Tucson – In February, the sweeping, evocative music of Mendelssohn and Brahms will fill the music halls at St. Andrew’s Presbyterian and SaddleBrooke. SASO is privileged to welcome three notable guest artists to the stage for this program: celebrated conductor Peter Leonard will take the podium to conduct the orchestra, joined by solo violinist Madeleine Mitchell and solo cellist Theodore Buchholz. The performances will take place Saturday, February 2nd, at DesertView Performing Arts Center in SaddleBrooke, and Sunday, February 3rd, at St. Andrew’s Presbyterian Church in northwest Tucson.
American conductor Peter Leonard holds positions as General Music Director and Chief Conductor of the North German Philharmonic and the Volkstheater Rostock, as well as Principal Conductor of Opera on the James in Virginia. He has also made guest conducting appearances with orchestras and operas around the world, masterfully performing repertoire from Mozart, Wagner, and Verdi to Copland, Crumb, and Zwilich. His expertise at core German repertoire will prove to be especially valuable to his interpretation of Mendelssohn and Brahms with SASO.
On the bill for the performances are Felix Mendelssohn’s Hebrides Overture and Symphony No. 5, and Brahms’ Double Concerto for Violin and Cello, performed by guest soloists Madeleine Mitchell and Theodore Buchholz.
Praised for both her vibrant lyrical intensity and her pioneering creativity, violinist Madeleine Mitchell has performed in some 50 countries as soloist and chamber musician, with a wide repertoire frequently broadcast on television and radio programs including BBC Proms, ABC (Australia), Bayerischer Rundfunk, S4C and Italian TV where she won the Palma d’Oro. Madeleine plays on an 1839 Rocca violin made in Turin.
Theodore Buchholz is the professor of cello at the University of Arizona, where he also serves as String Area Coordinator, String Chamber Music Coordinator, and the Director of the UA String Project. Buchholz has lauded by newspaper critics as a “Virtuosic cellist,” an “Outstanding performer,” and a “Wonderful musician.” He performs on an outstanding cello made in 1877 by French luthier Charles Mennégand.
The Double Concerto for Violin and Cello was Brahms’ last composition for orchestra, and was somewhat of an “olive branch” between estranged friends. In 1887, Brahms broke a seven-year silence between himself and renowned violinist Joseph Joachim to inform him of his plans for a new concerto for violin and cello. The double concerto brought them together again in musical partnership as they collaborated in its composition and performances, and it stands as a historic result of that reconciliation. The concerto is a grand integration of the orchestra and soloists, displays Brahms’ mature compositional style, rich in harmony, lyrical in melody, and full of Romantic-era thematic balance that showcases the talent of the soloists and the color of the orchestra.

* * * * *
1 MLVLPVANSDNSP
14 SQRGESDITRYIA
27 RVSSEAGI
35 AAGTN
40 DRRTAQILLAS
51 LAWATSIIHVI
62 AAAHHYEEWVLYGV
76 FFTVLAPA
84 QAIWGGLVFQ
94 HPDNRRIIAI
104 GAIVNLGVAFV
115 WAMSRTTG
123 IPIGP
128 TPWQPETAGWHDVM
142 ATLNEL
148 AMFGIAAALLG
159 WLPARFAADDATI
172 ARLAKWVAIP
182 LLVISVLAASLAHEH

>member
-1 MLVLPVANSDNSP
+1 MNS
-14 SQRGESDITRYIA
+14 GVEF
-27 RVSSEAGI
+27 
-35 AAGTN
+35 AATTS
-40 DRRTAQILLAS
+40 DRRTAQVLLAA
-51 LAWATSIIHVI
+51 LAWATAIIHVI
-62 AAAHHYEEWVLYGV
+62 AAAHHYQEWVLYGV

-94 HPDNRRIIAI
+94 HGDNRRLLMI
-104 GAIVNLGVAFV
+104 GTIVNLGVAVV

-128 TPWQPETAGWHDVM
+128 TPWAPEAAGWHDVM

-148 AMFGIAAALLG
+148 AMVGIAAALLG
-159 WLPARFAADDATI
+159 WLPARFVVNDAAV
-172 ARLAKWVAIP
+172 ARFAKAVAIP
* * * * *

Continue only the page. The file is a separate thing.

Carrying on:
Mendelssohn wrote the Hebrides Overture following a journey along the coast of the Scottish Highlands, in which the beautiful landscapes summoned music in the composer’s mind. While traveling, Mendelssohn wrote, “In order to make you understand how extraordinarily the Hebrides affected me, the following came into my mind there,” followed by a sketch of the opening measures of the piece. The Hebrides Overture is a standalone concert overture rather than an opening movement to an introduction to an opera or ballet. The stately subjects, lyrical melodies, and dramatic swells easily call to mind a nautical journey filled with vast landscapes, lonely islands, unpredictable weather, and even “oil and seagulls and dead fish” of which Mendelssohn wrote during his travels.
Mendelssohn’s Symphony No. 5 (Reformation) was written almost concurrently with the Hebrides Overture, and was intended to commemorate the establishment of the Lutheran faith. Listeners may recognize hymns and familiar themes throughout the symphony. The symphony opens with a transposition of the well-known theme from Mozart’s Jupiter Symphony, and the melody of “A Mighty Fortress is Our God” permeates the finale movement.
Performances will be Saturday, February 2nd at 7:30 pm at DesertView Performing Arts Center, 39900 Clubhouse Drive (SaddleBrooke), and Sunday, February 3rd at 3:00 pm at St. Andrew’s Presbyterian Church at 7575 N Paseo del Norte. Tickets for the SaddleBrooke performance are available at tickets.saddlebrooketwo.com, and tickets for the Tucson performance are available at sasomusic.org or by calling 520-308-6226.